Eventually Adib al-Shishakli took power, but his increasingly personal dictatorship was overthrown in a revolution of 1954, which brought the Ba’ath, the Syrian Communist Party (SCP) and other leftist forces into an informal, anti-dictatorship coalition.

After 1954, the main beneficiaries of Syria’s new democratic freedoms were the Ba’ath, which was rewarded with senior government posts, and the SCP, which saw its general secretary become the first communist elected to any Arab parliament.

1956 proved to be a further turning point – the attack by British, French and Israeli forces on the Suez Canal radicalised the Middle East. While elsewhere, the prestige of the Soviet Union and the communist movement was badly dented by events in Hungary, an opposite reaction occurred in the Middle East.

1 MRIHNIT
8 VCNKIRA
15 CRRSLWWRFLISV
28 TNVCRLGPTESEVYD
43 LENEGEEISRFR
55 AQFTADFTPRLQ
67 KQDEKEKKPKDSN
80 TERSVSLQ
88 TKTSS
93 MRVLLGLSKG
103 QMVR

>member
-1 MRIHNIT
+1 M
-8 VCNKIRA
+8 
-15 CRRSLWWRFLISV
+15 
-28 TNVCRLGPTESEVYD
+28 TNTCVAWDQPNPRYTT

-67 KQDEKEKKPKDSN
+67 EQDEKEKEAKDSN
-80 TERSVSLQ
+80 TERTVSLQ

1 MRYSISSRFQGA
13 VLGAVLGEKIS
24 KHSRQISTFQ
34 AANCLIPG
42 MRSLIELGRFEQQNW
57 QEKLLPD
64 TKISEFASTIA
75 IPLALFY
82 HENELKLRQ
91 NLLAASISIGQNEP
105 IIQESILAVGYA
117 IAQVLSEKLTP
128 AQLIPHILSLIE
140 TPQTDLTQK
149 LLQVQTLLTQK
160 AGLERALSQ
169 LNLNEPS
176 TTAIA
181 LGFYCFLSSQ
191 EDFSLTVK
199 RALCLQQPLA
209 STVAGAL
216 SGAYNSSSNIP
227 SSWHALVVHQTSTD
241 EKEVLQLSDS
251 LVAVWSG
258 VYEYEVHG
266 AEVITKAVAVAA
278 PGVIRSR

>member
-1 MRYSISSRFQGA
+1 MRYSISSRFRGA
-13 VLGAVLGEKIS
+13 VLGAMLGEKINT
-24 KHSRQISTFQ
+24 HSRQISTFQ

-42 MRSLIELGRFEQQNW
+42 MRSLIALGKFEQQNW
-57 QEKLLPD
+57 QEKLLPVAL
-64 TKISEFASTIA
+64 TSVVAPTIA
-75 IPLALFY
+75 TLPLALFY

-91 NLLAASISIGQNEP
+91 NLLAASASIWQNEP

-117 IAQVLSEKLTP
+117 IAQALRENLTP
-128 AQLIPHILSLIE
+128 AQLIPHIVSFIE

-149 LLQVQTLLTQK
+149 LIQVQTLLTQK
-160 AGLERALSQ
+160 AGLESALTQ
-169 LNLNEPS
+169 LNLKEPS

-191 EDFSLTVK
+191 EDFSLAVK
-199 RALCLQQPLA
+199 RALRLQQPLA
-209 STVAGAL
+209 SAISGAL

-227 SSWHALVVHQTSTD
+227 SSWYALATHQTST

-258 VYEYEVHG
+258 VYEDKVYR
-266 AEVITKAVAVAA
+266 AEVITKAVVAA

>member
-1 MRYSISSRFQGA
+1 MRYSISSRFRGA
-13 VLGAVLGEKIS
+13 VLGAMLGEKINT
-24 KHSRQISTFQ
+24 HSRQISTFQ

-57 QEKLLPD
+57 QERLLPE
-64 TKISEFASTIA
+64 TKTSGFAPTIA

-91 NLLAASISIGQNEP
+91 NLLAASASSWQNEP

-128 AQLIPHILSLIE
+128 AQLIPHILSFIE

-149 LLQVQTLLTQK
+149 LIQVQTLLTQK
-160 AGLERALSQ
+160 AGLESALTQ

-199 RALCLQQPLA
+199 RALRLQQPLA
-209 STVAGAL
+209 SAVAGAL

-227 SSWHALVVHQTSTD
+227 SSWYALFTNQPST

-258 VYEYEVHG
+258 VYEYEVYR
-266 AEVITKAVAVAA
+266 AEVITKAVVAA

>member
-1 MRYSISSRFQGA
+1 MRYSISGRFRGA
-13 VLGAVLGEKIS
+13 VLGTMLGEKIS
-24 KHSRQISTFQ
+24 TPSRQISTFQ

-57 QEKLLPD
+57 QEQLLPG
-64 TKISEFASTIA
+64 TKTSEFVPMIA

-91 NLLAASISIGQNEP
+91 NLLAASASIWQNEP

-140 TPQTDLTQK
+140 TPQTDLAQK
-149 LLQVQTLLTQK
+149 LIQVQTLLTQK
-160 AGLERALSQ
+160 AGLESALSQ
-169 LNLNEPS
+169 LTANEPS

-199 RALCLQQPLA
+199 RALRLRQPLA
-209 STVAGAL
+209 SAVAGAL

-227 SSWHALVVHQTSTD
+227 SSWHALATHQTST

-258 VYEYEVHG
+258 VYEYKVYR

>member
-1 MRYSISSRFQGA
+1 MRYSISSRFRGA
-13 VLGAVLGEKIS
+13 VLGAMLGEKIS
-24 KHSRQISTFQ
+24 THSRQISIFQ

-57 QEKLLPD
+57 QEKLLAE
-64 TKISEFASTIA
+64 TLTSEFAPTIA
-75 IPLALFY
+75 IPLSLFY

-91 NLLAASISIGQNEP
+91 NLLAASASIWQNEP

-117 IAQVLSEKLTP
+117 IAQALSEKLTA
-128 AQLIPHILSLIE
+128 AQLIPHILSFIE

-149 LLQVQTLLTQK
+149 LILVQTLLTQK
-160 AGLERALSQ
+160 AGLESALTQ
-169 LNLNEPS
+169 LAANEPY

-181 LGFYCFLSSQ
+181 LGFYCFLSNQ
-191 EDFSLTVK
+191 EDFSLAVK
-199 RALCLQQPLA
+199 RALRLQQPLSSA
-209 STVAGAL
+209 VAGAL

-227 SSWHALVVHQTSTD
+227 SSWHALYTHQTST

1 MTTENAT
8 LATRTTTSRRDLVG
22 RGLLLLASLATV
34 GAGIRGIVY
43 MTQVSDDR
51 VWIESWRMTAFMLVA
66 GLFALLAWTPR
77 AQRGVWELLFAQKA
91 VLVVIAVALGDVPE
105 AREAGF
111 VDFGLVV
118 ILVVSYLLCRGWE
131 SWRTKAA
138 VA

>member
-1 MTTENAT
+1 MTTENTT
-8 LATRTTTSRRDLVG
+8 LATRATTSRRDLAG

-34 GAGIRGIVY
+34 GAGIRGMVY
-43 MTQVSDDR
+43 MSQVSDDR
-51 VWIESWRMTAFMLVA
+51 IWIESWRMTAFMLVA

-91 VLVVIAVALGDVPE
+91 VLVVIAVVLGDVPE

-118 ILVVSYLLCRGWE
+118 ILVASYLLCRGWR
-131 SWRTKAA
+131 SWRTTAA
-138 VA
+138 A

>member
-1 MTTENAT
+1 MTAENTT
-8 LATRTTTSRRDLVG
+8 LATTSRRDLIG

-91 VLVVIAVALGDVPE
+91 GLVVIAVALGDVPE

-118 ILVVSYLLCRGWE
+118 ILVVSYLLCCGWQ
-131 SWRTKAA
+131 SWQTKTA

Here, the USSR – despite its support for the creation of Israel in 1948 – was now seen as the Arab world’s strategic ally. Syrian communists had also been taking advantage of their new-found political space to make substantial advances.

However, the biggest winner of 1956 was Egyptian president Gamal Nasser, whose resistance to Western and Israeli aggression turned him into a hero across the Arab world.

A pan-Arabist like the Ba’athists, Nasser also promoted his own brand of Arab socialism.

This apparent convergence of programmes soon propelled both Egypt and Syria into a United Arab Republic (UAR). Nasser’s price was the dissolution of all political parties, including the Ba’ath and the SCP.

The Ba’ath agreed, misjudging that its ideological influence would be strengthened in a broader Arab republic.

But the fusion was bitterly opposed by the Syrian communists, who believed the merger was economically unviable and that Nasser would throttle the democratic freedoms which Syria had just begun to enjoy.